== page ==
Human colour perception. A psychophysical study of human colour perception for real and computer-simulated two-dimensional and three-dimensional objects.
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2D and 3D objects
Typical and atypical illuminants
Human colour perception
The University of Bradford theses are licenced under a Creative Commons Licence.
InstitutionUniversity of Bradford
DepartmentBradford School of Optometry and Vision Science
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Bias effects of short- and long-term color memory for unique objectsBloj, Marina; Weiß, D.; Gegenfurtner, K.R. (2016-03-09)Are objects remembered with a more saturated color? Some of the evidence supporting this statement comes from research using “memory colors”—the typical colors of particular objects, for example, the green of grass. The problematic aspect of these findings is that many different exemplars exist, some of which might exhibit a higher saturation than the one measured by the experimenter. Here we avoid this problem by using unique personal items and comparing long- and short-term color memory matches (in hue, value, and chroma) with those obtained with the object present. Our results, on average, confirm that objects are remembered as more saturated than they are.
Spectral edge image fusion: theory and applicationsConnah, David; Drew, M.S.; Finlayson, G. (2014)This paper describes a novel approach to the fusion of multidimensional images for colour displays. The goal of the method is to generate an output image whose gradient matches that of the input as closely as possible. It achieves this using a constrained contrast mapping paradigm in the gradient domain, where the structure tensor of a high-dimensional gradient representation is mapped exactly to that of a low-dimensional gradient field which is subsequently reintegrated to generate an output. Constraints on the output colours are provided by an initial RGB rendering to produce ‘naturalistic’ colours: we provide a theorem for projecting higher-D contrast onto the initial colour gradients such that they remain close to the original gradients whilst maintaining exact high-D contrast. The solution to this constrained optimisation is closed-form, allowing for a very simple and hence fast and efficient algorithm. Our approach is generic in that it can map any N-D image data to any M-D output, and can be used in a variety of applications using the same basic algorithm. In this paper we focus on the problem of mapping N-D inputs to 3-D colour outputs. We present results in three applications: hyperspectral remote sensing, fusion of colour and near-infrared images, and colour visualisation of MRI Diffusion-Tensor imaging.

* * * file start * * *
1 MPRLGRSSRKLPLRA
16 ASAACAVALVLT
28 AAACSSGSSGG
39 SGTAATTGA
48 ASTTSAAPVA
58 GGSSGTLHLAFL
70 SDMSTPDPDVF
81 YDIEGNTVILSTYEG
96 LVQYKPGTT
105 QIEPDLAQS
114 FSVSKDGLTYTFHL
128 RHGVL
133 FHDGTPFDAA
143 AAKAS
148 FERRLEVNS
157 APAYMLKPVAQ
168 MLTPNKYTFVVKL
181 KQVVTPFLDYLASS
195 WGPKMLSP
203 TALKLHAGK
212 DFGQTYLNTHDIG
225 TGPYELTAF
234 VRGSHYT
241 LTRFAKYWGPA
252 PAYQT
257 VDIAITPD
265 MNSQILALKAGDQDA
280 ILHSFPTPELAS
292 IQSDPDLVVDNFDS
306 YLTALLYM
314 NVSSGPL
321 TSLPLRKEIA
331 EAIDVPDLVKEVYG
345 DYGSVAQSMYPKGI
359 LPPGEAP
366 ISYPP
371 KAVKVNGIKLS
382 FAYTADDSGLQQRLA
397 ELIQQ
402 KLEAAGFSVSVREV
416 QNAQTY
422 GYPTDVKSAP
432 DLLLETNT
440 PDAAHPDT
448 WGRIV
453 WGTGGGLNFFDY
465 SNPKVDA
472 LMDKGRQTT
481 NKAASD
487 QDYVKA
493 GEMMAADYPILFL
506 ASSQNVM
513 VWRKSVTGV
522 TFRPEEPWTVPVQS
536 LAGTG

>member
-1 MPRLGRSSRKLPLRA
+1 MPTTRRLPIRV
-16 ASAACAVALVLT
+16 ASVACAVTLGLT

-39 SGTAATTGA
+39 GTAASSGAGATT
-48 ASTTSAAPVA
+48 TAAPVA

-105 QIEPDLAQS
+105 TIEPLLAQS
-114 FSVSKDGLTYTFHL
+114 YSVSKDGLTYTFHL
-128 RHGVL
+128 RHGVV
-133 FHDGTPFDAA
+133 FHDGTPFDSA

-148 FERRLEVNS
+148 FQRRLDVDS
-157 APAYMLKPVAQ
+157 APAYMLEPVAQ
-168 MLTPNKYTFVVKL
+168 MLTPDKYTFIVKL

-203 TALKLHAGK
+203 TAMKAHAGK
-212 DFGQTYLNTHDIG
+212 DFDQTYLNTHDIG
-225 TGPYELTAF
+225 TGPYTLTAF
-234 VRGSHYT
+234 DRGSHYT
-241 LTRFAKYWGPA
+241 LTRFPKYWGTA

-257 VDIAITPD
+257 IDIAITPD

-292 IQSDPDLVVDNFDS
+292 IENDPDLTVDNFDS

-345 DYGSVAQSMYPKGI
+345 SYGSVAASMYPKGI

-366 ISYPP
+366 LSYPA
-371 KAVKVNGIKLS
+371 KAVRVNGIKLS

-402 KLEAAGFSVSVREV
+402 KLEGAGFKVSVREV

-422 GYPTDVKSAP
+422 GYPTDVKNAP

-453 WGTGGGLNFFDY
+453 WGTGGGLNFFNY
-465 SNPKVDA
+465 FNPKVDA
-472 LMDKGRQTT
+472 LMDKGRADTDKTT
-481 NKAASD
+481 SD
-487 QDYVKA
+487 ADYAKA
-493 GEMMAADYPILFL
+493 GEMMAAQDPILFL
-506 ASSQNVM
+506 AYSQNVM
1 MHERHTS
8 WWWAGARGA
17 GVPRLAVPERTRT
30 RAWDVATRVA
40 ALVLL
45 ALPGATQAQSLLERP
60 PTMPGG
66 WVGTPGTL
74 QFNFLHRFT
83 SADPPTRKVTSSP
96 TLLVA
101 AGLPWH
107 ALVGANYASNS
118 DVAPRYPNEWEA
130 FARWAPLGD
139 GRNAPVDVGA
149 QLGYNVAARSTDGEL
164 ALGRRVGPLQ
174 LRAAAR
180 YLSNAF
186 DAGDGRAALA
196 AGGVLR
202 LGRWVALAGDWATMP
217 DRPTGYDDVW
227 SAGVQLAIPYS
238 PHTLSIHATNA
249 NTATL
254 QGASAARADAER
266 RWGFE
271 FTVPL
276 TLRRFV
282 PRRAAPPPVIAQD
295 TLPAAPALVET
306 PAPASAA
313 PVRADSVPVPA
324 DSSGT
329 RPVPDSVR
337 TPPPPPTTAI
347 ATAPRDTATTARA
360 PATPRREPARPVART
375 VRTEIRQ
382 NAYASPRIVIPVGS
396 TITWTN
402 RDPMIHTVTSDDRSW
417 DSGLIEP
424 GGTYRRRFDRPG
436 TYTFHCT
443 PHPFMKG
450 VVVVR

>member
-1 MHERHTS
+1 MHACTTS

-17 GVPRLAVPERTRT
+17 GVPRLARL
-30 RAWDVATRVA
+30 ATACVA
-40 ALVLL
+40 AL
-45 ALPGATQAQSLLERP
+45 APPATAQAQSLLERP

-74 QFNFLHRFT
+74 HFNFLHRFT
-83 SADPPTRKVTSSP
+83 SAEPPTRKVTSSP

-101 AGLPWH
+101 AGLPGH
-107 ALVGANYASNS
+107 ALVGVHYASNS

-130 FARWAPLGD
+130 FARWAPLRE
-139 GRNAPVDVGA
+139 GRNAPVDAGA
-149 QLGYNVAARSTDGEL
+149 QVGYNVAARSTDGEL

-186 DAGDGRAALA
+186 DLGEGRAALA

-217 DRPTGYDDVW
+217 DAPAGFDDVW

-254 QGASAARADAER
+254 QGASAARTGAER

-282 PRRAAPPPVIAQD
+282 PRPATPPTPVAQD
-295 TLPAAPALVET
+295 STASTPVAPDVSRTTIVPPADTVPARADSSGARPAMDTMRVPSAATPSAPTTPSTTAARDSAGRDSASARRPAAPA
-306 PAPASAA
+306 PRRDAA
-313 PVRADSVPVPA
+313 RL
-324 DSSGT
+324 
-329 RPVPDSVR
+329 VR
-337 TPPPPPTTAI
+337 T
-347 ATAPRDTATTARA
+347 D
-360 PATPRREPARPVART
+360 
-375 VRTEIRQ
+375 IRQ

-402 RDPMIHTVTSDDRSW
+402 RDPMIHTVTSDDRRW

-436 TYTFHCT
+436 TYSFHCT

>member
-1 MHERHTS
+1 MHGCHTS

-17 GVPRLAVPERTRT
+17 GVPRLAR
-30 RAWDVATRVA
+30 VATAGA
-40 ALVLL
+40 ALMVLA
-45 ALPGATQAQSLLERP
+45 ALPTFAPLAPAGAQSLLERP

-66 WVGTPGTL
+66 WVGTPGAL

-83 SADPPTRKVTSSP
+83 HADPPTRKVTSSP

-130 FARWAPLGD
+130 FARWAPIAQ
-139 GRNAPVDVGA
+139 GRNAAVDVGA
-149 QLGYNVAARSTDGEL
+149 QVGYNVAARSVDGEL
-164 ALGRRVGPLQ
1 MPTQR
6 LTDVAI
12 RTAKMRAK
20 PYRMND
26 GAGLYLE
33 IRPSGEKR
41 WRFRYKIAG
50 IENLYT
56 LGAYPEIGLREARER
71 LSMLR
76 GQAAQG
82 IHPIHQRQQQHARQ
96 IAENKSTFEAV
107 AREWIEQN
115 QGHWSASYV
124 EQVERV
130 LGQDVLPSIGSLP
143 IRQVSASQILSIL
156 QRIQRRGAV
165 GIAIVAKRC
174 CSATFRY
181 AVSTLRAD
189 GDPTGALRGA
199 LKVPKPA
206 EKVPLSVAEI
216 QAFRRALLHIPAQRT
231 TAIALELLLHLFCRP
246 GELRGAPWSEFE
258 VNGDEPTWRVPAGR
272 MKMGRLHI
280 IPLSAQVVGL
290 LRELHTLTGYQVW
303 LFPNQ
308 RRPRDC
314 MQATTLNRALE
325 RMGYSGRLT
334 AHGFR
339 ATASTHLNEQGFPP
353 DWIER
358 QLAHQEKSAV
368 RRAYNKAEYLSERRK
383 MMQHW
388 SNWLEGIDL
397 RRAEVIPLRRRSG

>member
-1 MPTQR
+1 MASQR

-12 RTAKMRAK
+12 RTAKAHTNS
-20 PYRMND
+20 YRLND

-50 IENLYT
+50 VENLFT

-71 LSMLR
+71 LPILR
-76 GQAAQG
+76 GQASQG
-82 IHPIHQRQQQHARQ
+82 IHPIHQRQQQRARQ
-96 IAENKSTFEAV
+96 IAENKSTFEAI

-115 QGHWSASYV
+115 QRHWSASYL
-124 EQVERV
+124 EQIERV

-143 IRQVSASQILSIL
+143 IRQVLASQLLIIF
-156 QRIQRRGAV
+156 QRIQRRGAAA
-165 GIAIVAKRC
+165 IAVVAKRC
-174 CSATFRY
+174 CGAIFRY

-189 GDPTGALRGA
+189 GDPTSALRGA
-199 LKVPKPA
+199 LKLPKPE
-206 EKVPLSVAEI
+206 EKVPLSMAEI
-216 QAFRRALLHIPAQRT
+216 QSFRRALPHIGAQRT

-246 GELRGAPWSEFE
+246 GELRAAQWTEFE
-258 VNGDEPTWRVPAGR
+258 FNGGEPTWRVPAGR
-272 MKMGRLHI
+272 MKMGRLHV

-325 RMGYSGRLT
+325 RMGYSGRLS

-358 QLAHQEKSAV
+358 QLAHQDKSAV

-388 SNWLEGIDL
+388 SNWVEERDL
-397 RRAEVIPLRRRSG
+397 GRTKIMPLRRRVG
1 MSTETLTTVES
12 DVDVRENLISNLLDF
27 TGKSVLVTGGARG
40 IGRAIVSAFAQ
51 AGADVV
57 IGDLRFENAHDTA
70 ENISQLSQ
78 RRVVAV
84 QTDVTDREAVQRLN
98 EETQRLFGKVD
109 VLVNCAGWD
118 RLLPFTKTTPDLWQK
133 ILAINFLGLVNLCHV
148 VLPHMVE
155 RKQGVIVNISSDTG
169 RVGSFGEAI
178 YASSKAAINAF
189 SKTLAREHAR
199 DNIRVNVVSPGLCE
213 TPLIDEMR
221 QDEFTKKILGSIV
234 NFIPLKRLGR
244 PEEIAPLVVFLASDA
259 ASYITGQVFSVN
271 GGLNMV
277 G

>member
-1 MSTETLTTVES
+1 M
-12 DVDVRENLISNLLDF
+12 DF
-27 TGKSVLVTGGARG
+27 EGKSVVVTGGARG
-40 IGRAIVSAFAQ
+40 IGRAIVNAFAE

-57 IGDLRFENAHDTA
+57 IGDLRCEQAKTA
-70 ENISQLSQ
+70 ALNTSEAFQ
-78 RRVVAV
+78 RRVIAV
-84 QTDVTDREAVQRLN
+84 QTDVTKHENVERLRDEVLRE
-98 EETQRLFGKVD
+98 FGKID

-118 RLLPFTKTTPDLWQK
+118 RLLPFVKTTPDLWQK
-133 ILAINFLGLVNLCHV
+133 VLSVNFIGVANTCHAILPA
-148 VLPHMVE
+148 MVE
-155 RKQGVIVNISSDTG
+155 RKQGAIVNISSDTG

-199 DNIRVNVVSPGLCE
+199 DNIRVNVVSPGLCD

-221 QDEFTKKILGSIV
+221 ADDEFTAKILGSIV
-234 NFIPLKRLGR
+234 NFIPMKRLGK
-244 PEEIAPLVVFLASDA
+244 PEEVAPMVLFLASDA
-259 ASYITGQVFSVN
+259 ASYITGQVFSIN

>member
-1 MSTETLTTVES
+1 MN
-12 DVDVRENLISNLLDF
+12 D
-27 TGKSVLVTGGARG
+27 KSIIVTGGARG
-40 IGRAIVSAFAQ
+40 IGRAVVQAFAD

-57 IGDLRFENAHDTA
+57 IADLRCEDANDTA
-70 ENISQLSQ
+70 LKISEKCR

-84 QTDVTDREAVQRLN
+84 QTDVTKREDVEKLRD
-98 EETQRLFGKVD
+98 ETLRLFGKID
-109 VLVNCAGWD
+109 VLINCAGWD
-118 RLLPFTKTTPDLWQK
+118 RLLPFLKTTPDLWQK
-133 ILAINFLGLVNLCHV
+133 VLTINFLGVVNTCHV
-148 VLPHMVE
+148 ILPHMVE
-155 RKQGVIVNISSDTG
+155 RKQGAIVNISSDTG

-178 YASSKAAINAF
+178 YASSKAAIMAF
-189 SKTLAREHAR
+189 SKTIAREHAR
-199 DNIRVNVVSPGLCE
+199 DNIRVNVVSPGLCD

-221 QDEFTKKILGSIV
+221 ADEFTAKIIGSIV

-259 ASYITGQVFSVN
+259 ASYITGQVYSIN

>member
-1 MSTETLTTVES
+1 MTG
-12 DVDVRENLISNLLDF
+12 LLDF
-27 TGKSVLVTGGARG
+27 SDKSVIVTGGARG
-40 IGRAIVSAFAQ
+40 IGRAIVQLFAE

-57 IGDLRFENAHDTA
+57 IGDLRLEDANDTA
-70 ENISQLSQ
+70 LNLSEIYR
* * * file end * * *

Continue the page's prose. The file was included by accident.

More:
Treating reading difficulties with colour [Editorial]Henderson, L.M.; Taylor, R.H.; Barrett, Brendan T.; Griffiths, P.G. (2014-08)Around 3-6% of children in the United Kingdom have substantial difficulties learning to read, a condition often referred to as dyslexia. They are at high risk of educational underachievement. In a 1996 editorial in The BMJ, Margaret Snowling argued that dyslexia is a verbal (not a visual) disorder.1 An accumulation of evidence supports this position and shows that reading difficulties are best dealt with by interventions that target underlying weaknesses in phonological language skills and letter knowledge.2 The 2009 Rose report, which provides guidance for professionals in schools on identifying and teaching young people with dyslexia and reading difficulties, stresses the importance of early, phonological interventions.3 Despite this evidence, dyslexia is often associated with subjective experiences of visual distortions that lead to discomfort during reading (sometimes termed visual stress). It has been argued that these symptoms can be alleviated by using coloured overlays and lenses.4 Symptoms of visual stress are not unique to dyslexia, and proponents do not claim that the use of colour directly addresses the underlying cause of the reading difficulty. However, they argue that the reduction in visual distortion brought about by a change in colour can improve reading accuracy and fluency.4